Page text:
While medical marijuana in Arizona has been legal for some time now, the ongoing legalization of recreational marijuana in the US has again made workplace policies in this arena a hot topic.
Although it may take a few years to reach full legalization in AZ, our proximity NV, CA, and CO, where it is legal, is reason enough to take a little time to make sure you are compliant with existing law and are prepared to transition when full legalization almost inevitably comes.In the case of legal prescription for cannabis, your policy should address its use just as you would any other prescribed, controlled substance.
Like many social topics in America, culture is shifting in its attitude toward the use of marijuana. No longer is the prevailing perception of marijuana use that of Cheech and Chong. Now, the perception is moving to one akin to craft beer or wine cultivation. The acceptance of the use of cannabis to treat a variety of medical and psychological ailments is near universal. As employers and business owners, we need to be considering where we want to fit into this new landscape.
In the vast majority of states, the use of medicinal marijuana is legal. However, many employers are still unsure how to manage this in their “Drug Free” policies. In the case of legal prescription for cannabis, your policy would address its use just as you would any other prescribed, controlled substance. For example, if an employee’s job prohibits them from being under the influence of a narcotic, for safety reasons, you can also prohibit them from being under the influence of cannabis. This is where it becomes VERY important to have clear job descriptions that detail safety sensitive positions and a clear drug and alcohol policy that addresses legally prescribed substances.
You should require that employees disclose any need to use controlled substances and go through the process of trying to accommodate their needs, just as you would for a disability. You absolutely have a right to expect that your employees show up ready and able to do their jobs, safely.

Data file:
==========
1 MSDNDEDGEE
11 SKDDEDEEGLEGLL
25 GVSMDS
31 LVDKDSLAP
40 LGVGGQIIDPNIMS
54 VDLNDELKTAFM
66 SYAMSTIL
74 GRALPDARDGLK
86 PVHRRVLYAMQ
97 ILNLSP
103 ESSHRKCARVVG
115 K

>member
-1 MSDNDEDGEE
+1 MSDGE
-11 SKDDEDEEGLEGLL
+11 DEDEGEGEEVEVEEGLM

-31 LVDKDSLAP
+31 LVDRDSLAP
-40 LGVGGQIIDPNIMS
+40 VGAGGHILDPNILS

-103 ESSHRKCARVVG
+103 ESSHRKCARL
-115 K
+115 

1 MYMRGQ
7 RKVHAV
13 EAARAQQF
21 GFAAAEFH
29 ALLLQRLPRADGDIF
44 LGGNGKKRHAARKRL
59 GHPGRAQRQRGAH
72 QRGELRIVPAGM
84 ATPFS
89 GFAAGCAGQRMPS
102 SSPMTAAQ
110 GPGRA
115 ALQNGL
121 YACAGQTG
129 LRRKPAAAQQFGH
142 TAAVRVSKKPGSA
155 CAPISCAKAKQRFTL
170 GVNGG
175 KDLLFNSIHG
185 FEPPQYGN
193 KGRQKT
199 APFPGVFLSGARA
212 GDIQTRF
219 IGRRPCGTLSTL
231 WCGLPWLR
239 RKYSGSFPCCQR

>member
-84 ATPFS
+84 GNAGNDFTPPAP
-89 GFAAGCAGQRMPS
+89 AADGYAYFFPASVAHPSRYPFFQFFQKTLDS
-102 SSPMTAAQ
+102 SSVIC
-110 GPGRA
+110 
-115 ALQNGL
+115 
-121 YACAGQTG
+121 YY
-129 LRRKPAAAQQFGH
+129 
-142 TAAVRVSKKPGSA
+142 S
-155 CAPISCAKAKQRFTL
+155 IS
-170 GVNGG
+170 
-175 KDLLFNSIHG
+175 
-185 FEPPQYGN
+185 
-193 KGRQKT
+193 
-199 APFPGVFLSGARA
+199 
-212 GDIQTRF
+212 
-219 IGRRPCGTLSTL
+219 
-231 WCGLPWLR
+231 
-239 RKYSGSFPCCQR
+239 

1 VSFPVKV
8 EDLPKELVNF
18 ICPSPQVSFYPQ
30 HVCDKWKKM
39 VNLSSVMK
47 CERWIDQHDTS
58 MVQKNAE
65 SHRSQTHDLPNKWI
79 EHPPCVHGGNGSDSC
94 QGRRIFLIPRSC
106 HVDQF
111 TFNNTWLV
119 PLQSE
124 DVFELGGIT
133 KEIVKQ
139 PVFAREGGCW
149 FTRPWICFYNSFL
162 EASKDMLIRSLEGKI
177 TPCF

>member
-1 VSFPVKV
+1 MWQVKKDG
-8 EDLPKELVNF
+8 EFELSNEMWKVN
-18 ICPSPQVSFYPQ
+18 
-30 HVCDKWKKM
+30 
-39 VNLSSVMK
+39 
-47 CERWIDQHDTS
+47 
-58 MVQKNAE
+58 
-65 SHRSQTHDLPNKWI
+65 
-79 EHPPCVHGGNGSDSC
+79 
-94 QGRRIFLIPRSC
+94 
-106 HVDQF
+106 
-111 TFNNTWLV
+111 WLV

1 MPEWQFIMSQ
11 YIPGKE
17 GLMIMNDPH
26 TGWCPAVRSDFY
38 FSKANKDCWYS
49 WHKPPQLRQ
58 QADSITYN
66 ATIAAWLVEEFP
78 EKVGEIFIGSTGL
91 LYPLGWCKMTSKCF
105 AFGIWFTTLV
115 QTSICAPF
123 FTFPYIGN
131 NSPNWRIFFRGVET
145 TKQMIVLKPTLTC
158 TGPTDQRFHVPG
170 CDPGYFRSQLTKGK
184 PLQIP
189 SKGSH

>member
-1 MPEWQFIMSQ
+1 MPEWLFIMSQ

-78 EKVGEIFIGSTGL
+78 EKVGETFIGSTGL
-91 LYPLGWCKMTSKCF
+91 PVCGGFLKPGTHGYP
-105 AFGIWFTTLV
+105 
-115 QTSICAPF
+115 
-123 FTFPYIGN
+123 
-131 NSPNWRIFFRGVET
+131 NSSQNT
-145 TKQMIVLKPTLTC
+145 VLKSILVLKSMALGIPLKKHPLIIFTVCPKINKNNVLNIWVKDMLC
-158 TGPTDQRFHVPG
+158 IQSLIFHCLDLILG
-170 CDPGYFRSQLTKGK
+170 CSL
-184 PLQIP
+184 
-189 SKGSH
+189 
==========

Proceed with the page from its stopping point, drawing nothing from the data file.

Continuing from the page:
In an ever-growing number of states, recreational use of cannabis is also legal. In this framework, I advise employers to first consider whether it makes sense to include marijuana specifically in their policies at all. If you have a business that does not have safety restrictions, you may want to treat the recreational use of marijuana like you do alcohol. Again, you can and should expect that your employees show up ready and able to do their jobs.
Testing is still the trickiest part of this evolution. The testing for THC levels in samples has gotten increasingly better and will likely continue to improve over time. However, testing is nowhere near as accurate as it is for alcohol. There is no clear-cut answer for testing so expect to build a relationship with your lab or MRO and be informed about the results of the testing you require. Make sure your lab or MRO understands if you have safety sensitive positions and alerts you to legally prescribed substances or legal recreational controlled substances. I always suggest a testing policy include testing “for cause,” meaning there is a reasonable suspicion that someone is working under the influence of a controlled substance. This includes things like slurred speech, movement inconsistent with their normal behavior, smells or visual clues for intoxication. I also recommend post incident or accident testing for all parties involved. I don’t recommend random testing, although the practice is still very common.
When considering your policies with marijuana, you need to consider that the policy may not (and probably should not) cover all your employees in the same way – for instance, a receptionist wouldn’t be covered the same as a phlebotomist. Working with an experienced HR professional can help to identify areas of risk and can help you keep your policies current as the legal landscape continues to evolve.